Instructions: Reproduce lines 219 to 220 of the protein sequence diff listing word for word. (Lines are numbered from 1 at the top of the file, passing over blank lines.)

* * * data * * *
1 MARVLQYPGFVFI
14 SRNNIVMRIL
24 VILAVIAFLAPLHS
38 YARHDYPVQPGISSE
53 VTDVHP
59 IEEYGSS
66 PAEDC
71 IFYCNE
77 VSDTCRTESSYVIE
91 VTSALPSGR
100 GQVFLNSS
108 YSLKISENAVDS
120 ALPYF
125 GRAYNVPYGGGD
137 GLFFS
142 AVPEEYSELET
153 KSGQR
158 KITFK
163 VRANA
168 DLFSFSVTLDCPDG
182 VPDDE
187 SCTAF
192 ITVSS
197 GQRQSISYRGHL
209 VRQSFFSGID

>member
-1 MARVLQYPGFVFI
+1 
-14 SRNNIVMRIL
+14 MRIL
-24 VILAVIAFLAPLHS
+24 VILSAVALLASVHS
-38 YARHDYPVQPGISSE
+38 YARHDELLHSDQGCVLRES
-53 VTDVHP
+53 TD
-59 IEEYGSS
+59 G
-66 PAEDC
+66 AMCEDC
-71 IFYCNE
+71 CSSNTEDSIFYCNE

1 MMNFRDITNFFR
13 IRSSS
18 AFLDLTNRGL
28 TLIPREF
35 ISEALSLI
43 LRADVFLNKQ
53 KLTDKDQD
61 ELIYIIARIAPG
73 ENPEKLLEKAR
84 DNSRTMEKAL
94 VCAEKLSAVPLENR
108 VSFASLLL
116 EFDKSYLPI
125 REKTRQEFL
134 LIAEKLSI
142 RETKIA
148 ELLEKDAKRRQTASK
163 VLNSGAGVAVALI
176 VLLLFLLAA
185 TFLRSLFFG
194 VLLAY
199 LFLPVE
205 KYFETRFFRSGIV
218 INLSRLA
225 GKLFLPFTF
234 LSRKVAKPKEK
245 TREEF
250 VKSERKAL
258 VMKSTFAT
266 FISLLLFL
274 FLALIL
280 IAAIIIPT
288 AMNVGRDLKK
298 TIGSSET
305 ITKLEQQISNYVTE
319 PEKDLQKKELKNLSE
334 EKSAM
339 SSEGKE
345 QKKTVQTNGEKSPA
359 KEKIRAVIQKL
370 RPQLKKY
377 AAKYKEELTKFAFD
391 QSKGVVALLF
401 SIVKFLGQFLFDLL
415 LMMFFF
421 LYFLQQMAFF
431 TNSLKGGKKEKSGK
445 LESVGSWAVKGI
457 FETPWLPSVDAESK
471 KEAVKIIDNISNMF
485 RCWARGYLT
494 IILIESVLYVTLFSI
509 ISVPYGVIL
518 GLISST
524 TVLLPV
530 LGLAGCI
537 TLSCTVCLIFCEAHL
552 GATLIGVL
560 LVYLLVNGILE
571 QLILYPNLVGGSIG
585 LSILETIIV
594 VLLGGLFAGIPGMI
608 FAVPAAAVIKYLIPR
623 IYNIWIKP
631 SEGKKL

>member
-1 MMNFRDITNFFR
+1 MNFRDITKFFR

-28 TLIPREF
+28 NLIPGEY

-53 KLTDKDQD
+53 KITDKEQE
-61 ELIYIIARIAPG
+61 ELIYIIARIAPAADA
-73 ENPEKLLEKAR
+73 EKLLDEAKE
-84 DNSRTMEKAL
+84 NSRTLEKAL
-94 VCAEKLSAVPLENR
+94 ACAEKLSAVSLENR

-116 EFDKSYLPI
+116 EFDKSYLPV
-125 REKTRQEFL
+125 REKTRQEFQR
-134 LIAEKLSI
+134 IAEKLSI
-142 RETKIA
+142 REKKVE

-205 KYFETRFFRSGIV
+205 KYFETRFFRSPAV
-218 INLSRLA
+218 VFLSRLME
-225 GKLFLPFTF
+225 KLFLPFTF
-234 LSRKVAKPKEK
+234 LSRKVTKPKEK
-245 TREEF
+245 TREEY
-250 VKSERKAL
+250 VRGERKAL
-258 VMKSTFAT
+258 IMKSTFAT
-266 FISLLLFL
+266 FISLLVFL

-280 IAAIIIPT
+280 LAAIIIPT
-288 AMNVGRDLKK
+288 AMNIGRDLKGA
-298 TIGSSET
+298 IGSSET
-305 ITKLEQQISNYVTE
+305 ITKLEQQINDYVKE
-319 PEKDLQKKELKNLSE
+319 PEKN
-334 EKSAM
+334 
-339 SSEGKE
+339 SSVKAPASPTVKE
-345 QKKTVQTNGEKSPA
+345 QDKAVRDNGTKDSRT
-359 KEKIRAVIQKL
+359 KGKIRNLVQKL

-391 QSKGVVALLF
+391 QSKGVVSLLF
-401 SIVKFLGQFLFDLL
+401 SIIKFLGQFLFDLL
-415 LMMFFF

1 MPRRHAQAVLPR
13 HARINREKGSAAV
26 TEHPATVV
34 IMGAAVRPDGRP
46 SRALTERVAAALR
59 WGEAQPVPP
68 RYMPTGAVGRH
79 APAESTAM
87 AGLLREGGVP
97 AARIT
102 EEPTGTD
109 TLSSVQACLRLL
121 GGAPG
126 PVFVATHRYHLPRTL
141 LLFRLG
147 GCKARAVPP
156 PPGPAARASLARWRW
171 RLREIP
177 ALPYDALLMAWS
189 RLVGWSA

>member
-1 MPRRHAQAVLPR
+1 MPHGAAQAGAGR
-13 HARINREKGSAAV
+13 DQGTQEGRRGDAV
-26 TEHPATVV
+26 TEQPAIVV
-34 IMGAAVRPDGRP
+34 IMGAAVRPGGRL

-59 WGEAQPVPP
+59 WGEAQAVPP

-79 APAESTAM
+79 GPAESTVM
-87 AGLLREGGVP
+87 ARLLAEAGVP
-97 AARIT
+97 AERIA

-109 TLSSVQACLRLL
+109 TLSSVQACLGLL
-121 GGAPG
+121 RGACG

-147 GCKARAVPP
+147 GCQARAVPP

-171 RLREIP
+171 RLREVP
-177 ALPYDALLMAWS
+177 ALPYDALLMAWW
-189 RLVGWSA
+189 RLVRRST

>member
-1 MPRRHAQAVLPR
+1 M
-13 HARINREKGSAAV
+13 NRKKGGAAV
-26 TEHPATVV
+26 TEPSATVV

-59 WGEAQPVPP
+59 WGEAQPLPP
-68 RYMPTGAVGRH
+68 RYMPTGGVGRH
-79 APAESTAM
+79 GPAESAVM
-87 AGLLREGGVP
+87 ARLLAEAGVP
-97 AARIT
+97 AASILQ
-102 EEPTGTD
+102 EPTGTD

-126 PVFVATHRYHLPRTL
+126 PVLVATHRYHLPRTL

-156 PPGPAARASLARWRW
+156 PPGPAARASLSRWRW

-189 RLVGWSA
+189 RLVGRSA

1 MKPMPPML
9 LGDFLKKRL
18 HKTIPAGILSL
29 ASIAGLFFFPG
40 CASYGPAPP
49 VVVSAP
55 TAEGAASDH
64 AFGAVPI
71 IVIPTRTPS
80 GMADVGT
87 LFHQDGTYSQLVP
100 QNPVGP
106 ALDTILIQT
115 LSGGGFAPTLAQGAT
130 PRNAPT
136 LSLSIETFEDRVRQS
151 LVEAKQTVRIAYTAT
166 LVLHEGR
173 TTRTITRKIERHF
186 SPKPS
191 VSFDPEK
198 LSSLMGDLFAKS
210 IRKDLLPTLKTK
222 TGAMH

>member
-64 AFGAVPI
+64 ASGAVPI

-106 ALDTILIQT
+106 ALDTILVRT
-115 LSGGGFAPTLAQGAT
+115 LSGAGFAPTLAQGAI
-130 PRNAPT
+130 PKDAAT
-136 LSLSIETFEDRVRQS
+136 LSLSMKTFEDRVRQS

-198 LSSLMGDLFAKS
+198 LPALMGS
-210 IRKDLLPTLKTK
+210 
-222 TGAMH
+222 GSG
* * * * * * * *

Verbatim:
>member
-1 MPRRHAQAVLPR